Monday, June 30, 2014

Meet Todd and Liesl Gibson of Straight Stitch Society

Meet Todd and Liesl Gibson.


Todd and Liesl Gibson 

The Gibson's own Straight Stitch Society patterns.


As you can read in the photo above, Straight Stitch Society brings the "fun back to sewing with supercute projects that feature a little attitude and a lot of flair."

The Gibson's also have 'a lot of flair' themselves in supporting worthy causes and they believe the Hopes & Dreams Quilt Challenge for ALS is one of them.  Todd and Liesl have been Grand Sponsors of the Hopes & Dreams Quilt Challenge for ALS from the beginning.  When we talked to Todd and asked him why they chose to be Grand Sponsors of the Hopes & Dreams Quilt Challenge for ALS, and why they continue to be Grand Sponsors, Todd's replied, "Because you asked nicely."  

That nonchalant, happy attitude is also present in the companies Manifesto.


If you have a moment, click here and tell Todd and Liesl "Thank You" for supporting Hopes & Dreams.  

To Todd and Liesl - Quilters Dream Batting and the Hopes & Dreams Quilt Challenge for ALS send a big 



for matching the kindness of our ask with the kindness of your support!

Your grateful Hopes & Dreams Coordinator



Tuesday, June 17, 2014

Canadian Quilt Shop Joins Hopes & Dreams as a Sponsor

Meet Kelsey and Joanie.

Kelsey Morrow (right) and Joanie Morrow (left) owners of The Stitchery Quilt Shop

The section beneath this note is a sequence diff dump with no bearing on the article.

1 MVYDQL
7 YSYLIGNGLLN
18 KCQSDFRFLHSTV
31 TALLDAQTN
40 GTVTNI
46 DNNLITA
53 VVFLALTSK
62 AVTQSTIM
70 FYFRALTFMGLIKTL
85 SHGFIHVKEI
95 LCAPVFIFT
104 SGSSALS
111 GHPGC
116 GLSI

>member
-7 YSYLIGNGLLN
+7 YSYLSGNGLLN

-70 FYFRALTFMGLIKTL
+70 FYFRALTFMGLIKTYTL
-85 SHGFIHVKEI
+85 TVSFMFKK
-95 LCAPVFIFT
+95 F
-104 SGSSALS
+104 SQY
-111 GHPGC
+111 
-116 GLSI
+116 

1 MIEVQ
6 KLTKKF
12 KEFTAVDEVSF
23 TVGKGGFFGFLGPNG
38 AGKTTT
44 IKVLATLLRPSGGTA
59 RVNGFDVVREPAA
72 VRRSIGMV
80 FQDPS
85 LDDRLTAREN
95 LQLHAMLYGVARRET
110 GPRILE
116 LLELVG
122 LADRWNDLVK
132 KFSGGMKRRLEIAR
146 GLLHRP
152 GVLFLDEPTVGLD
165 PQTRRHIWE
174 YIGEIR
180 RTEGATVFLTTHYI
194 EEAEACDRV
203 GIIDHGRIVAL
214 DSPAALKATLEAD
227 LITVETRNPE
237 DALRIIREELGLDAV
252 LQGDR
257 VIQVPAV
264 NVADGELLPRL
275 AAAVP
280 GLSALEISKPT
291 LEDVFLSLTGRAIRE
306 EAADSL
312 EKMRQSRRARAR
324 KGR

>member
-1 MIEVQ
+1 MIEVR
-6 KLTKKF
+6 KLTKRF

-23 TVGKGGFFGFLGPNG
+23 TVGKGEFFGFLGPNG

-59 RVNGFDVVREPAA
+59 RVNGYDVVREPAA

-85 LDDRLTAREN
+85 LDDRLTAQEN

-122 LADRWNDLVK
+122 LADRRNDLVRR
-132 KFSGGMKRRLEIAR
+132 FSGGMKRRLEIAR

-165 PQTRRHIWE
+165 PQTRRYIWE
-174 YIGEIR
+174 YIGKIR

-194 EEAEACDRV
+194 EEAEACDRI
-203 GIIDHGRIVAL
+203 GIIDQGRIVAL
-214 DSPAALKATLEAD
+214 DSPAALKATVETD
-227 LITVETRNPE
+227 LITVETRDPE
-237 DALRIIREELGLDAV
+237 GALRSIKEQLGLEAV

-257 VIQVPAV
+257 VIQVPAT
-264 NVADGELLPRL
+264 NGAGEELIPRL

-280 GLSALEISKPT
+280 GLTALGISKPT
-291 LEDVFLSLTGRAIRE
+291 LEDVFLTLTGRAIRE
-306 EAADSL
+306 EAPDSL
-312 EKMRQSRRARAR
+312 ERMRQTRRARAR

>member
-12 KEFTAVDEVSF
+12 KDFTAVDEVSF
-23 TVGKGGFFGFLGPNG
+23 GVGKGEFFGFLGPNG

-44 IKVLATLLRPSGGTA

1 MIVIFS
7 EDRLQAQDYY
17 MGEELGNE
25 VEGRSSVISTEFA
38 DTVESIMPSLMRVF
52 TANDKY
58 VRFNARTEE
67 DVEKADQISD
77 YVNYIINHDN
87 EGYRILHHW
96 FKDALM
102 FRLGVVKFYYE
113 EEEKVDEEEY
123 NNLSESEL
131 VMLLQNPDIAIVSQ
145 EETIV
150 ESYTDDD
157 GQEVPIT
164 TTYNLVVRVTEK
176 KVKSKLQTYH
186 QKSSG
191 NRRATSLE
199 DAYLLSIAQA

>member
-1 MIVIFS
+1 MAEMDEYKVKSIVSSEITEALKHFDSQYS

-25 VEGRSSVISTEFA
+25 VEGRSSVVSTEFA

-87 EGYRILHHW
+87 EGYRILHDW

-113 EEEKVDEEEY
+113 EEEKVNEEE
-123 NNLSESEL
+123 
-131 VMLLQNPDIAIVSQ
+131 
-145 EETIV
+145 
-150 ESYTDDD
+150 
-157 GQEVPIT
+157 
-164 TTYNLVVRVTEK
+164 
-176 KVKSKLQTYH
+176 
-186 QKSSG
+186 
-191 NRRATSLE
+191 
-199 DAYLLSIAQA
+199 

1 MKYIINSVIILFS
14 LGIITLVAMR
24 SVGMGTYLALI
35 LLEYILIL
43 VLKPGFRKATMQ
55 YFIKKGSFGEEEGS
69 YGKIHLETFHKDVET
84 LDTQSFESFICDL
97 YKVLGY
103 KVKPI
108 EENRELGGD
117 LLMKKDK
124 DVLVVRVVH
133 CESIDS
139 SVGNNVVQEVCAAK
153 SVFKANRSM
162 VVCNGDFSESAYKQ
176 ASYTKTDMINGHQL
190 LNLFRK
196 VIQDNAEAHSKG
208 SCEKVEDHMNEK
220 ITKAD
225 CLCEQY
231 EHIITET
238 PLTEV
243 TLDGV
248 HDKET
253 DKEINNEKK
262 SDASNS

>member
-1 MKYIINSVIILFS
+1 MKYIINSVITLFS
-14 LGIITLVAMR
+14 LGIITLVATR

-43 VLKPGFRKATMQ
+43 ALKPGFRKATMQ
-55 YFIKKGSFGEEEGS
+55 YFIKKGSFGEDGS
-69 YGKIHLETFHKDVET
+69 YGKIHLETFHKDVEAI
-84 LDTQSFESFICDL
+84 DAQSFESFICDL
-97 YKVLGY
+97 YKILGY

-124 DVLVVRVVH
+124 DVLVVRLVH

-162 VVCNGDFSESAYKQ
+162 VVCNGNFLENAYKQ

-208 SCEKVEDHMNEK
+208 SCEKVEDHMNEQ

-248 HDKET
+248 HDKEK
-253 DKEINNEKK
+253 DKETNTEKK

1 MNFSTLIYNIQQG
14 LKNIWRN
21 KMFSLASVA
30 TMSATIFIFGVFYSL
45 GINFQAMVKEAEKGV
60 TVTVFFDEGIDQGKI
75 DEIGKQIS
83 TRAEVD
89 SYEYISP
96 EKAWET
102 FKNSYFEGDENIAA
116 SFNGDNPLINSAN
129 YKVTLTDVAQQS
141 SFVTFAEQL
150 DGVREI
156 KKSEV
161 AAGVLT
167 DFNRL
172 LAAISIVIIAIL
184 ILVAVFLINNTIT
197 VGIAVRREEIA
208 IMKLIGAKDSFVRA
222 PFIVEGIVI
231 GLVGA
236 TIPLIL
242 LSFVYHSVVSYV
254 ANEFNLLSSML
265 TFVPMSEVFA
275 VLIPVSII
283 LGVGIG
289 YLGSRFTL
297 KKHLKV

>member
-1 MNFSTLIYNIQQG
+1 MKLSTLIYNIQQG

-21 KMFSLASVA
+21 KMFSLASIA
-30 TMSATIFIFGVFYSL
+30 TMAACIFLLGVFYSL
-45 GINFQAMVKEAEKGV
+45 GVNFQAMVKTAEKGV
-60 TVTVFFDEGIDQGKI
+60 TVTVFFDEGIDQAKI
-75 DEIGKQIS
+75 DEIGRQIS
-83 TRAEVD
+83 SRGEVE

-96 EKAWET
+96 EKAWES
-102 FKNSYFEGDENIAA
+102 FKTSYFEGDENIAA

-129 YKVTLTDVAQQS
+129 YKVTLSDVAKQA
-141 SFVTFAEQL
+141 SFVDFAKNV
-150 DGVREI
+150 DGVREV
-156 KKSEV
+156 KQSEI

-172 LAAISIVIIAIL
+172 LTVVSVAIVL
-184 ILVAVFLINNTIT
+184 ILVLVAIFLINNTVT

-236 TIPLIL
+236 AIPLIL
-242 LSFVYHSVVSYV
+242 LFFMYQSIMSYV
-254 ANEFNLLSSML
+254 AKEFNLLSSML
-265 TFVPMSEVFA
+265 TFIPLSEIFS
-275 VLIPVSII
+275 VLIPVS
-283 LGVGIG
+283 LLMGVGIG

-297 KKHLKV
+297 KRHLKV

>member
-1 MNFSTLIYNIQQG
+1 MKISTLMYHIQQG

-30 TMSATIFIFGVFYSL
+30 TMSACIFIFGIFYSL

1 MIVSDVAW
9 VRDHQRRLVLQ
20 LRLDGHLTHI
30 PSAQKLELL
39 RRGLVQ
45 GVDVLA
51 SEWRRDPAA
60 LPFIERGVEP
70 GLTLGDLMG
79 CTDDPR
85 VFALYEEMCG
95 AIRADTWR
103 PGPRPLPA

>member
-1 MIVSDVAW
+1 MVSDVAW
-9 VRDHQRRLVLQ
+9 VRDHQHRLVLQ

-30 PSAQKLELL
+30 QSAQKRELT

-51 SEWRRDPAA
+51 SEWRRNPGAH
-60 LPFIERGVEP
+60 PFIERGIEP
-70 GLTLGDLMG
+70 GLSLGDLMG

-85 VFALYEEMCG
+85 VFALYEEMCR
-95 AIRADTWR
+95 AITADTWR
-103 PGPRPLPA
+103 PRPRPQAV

in Alberta, Canada as well as owners of Patternworkz Design Studio.

We had the good fortune of meeting these two fabulous ladies at Spring Quilt Market in Pittsburgh, PA in May. This mother and daughter team stopped by the Quilters Dream Batting booth to feel all the different types of batting Quilters Dream offers.  Before we knew it, we were in awe of their work!

"Double Vision" fabric line designed by Joanie and Kelsey Morrow for Andover Fabrics.
They were sharing with us a fabric bundle of their batiks (which many of you know I love!) and before we knew it - Joanie and Kelsey were off to see if Andover Fabrics would become a Grand Sponsor of the Hopes & Dreams Quilt Challenge for ALS.  Well, a little bit later, Joanie and Kelsey returned and decided THEY were going to be a Grand Sponsor themselves!  

Joanie sent an email this morning that in part reads:

"Finally...your package of goodies is on it's way!!! Our hats off to you and Hopes & Dreams.  Extraordinary volunteers and organization that exemplify the spirit of helping others.  We get the easy part of making a donation."

They are sending 2 yards each of every fabric you see in the above photo of their Double Vision line - 22 batiks and 18 prints - PLUS patterns!


Joanie and Kelsey share your passion for helping others and have also given of their time, talents and treasures to support Hopes & Dreams.  If you have a moment, send a note of "THANKS" to Joanie and Kelsey by clicking here and check out their design company - Patternworkz - by clicking here.

Andover Fabrics shared a copy of Joanie's pattern "Between the Lines Quilt" in promoting the fabric line which you can access through the Double Vision Fabrics link below the picture of the quilt.


If you are in or near Alberta stop by The Stitchery - RR#2 Site 1 Box 6 Olds, Alberta.  If you here in the U.S. and like their fabric and patterns, ask your local quilt shop to place an order through their Andover Fabrics rep.

Joanie and Kelsey - you truly are giving Hope to our Dreams of a Cure for ALS!

Your grateful Hopes & Dreams coordinator














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Monday, June 16, 2014

Guest Blogger: Nan Baker from Purrfect Spots is Wild about Bunnies!